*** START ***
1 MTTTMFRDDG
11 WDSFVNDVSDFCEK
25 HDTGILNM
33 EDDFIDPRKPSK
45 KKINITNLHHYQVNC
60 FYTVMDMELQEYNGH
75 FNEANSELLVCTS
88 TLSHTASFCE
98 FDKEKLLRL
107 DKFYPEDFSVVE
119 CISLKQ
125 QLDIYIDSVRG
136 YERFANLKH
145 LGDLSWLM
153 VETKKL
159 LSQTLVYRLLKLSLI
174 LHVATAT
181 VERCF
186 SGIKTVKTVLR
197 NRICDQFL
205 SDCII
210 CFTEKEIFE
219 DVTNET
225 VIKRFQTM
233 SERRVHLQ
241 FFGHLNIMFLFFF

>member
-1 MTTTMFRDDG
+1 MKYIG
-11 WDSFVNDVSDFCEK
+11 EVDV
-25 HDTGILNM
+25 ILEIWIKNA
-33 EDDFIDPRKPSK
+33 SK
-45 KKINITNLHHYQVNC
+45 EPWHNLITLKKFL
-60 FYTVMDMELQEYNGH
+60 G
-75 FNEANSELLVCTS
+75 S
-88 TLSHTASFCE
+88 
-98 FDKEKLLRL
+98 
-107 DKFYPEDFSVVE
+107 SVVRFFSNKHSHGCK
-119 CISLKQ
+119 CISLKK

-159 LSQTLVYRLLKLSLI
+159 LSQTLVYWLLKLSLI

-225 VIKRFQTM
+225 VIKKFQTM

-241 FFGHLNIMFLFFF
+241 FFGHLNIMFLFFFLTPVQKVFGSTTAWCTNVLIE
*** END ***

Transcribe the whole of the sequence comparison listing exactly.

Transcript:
1 MTTTMFRDDG
11 WDSFVNDVSDFCEK
25 HDTGILNM
33 EDDFIDPRKPSK
45 KKINITNLHHYQVNC
60 FYTVMDMELQEYNGH
75 FNEANSELLVCTS
88 TLSHTASFCE
98 FDKEKLLRL
107 DKFYPEDFSVVE
119 CISLKQ
125 QLDIYIDSVRG
136 YERFANLKH
145 LGDLSWLM
153 VETKKL
159 LSQTLVYRLLKLSLI
174 LHVATAT
181 VERCF
186 SGIKTVKTVLR
197 NRICDQFL
205 SDCII
210 CFTEKEIFE
219 DVTNET
225 VIKRFQTM
233 SERRVHLQ
241 FFGHLNIMFLFFF

>member
-1 MTTTMFRDDG
+1 MKYIG
-11 WDSFVNDVSDFCEK
+11 EVDV
-25 HDTGILNM
+25 ILEIWIKNA
-33 EDDFIDPRKPSK
+33 SK
-45 KKINITNLHHYQVNC
+45 EPWHNLITLKKFL
-60 FYTVMDMELQEYNGH
+60 G
-75 FNEANSELLVCTS
+75 S
-88 TLSHTASFCE
+88 
-98 FDKEKLLRL
+98 
-107 DKFYPEDFSVVE
+107 SVVRFFSNKHSHGCK
-119 CISLKQ
+119 CISLKK

-159 LSQTLVYRLLKLSLI
+159 LSQTLVYWLLKLSLI

-225 VIKRFQTM
+225 VIKKFQTM

-241 FFGHLNIMFLFFF
+241 FFGHLNIMFLFFFLTPVQKVFGSTTAWCTNVLIE